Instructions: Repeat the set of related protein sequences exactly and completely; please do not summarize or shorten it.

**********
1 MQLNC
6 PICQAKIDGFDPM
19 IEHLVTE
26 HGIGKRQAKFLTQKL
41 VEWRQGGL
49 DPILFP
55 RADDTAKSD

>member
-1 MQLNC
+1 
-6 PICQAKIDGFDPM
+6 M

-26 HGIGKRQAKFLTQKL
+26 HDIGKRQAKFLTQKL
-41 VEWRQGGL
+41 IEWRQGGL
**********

1 MQLNC
6 PICQAKIDGFDPM
19 IEHLVTE
26 HGIGKRQAKFLTQKL
41 VEWRQGGL
49 DPILFP
55 RADDTAKSD

>member
-1 MQLNC
+1 
-6 PICQAKIDGFDPM
+6 M

-26 HGIGKRQAKFLTQKL
+26 HDIGKRQAKFLTQKL
-41 VEWRQGGL
+41 IEWRQGGL